Stage 3 Tax Cuts Explained

By Mark Chapman 4 min read

The government’s redesign of the stage three tax cuts represents a recalibration of the original tax cuts package, introduced several years ago by the former Liberal government.


The heavy weighting of the original package towards those on the highest incomes was deemed difficult to justify in the current economic climate. Given the disproportionate impact of the cost of living on low and middle-income taxpayers, the adjustment is seen as a means to provide additional financial relief to hard working families for expenses such as mortgages, food, and fuel bills.
 

The income tax system before the stage 3 tax cuts

The first $18,200 of annual earnings is not taxable (the so-called tax-free threshold). Prior to the tax cuts, there were four tax brackets: individuals paid tax at 19% on earnings between $18,201 and $45,000, 32.5 per cent for earnings between $45,001 and $120,000, 37 per cent for earnings between $120,001 and $180,000, and 45 per cent for every dollar earned over that.

Tax table for tax year 2023-24

Bracket  Income range Marginal Tax Rate Tax payable
1 $0-$18,200 0% Nil
2 $18,201-$45,000 19% 19% of excess over $18,200
3 $45,001-$120,000 32.5% $5,092 + 32.5% of excess over $45,000
4 $120,001-$180,000 37% $29,467 + 37% of excess over $120,000
5 $180,001+ 45% $51,667 + 45% of excess over $180,000
 

What were the original stage three cuts?

From July 1 2024, the 37 per cent marginal tax rate was to be abolished for those earning more than $120,000 a year, and the 32.5 per cent tax rate was to be reduced to 30 per cent for people earning between $45,000 and $200,000. This would have meant that there would be a single 30% tax bracket for everyone earning between $45,000 and $200,000. For earnings above $200,000, the current 45% tax rate would be retained.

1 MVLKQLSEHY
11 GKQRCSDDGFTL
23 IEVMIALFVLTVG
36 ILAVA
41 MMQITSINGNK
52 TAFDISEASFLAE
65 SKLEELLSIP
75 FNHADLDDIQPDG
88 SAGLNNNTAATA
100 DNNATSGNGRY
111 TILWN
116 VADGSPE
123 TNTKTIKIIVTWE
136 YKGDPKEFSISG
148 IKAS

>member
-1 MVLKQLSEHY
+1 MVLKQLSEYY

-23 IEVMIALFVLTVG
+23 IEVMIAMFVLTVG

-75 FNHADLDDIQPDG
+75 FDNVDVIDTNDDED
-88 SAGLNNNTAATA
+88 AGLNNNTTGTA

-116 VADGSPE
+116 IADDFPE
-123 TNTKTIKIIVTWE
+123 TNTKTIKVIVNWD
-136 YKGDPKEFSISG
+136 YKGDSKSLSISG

But as originally designed, the tax cuts delivered most of the benefit to those on high incomes. So, nothing at all for people earning $45,000, only $875 for people earning $80,000 but a whopping $9,075 for people earning $200,000!
 

What are the changes?

Key features of the redesigned tax cuts include:
  • A cut in the 19% tax rate to 16%, saving $804 for those on taxable incomes of $45,000
  • A cut in the 32.5% rate to 30% for incomes between $45,000 and $135,000 
  • Retaining the 37 per cent rate but increasing the threshold for it to apply to $135,000.
  • Retaining the current 45% tax rate but increasing the threshold to $190,000 ($10,000 less than in the original design)
The effect of the redesigned package is that those on higher incomes (say, $200,000) will now only benefit by $4,546 as opposed to $9,075.  
 

New tax table, from July 1st 2024

Bracket Income Range Marginal Tax Rate Tax Payable
1 $0-$18,200 0% Nil
2 $18,201-$45,000 16% 16% of excess over $18,201
3 $45,001-$135,000 30% $4,288 + 30% of excess over $45,000
4 $135,001-$190,000 37% $31,288 + 37% of excess over $135,000
5 $190,001+ 45% $51,638 + 45% of excess over $190,000

In addition, there will be an uprating in the Medicare low-income threshold. The Medicare levy is 2 per cent of your taxable income but is not payable by those on low incomes. For the 2024-25 year, the threshold exempts people earning $26,000 or less from paying the Medicare levy. After that, the levy increases gradually and the full 2 percent levy is paid by anyone earning more than $32,500. This represents a 7.1 per cent increase on the 2023-24 thresholds, in line with inflation.

With the cost of the tax cuts package overall remaining the same, this means that the tax savings have been distributed much more widely. They are now focused on low and middle income taxpayers, who were previously not well served by the tax cuts, and who have been suffering from increases in the cost of living and are far more numerous than high income earners (less than 5% of whom earn more than $180,000).
 

Redistribution of tax cuts (excluding Medicare Levy)

Taxable Income Tax cut under original stage 3  Tax cut under revised stage 3  Difference
$20,000 $0 $0 $0
$30,000 $0 $354 $354
$40,000 $0 $654 $654
$50,000 $125 $929 $804
$60,000 $375 $1,179 $804
$70,000 $625 $1,429 $804
$80,000 $875 $1,679 $804
$90,000 $1,125 $1,929 $804
$100,000 $1,375 $2,179 $804
$120,000 $1,875 $2,679 $804
$140,000 $3,275 $3,729 $454
$160,000 $4,675 $3,729 - $946
$180,000 $6,075 $3,729 - $2,346
$200,000 $9,075 $4,529 - $4,546
$250,000 $9,075 $4,529 - $4,546

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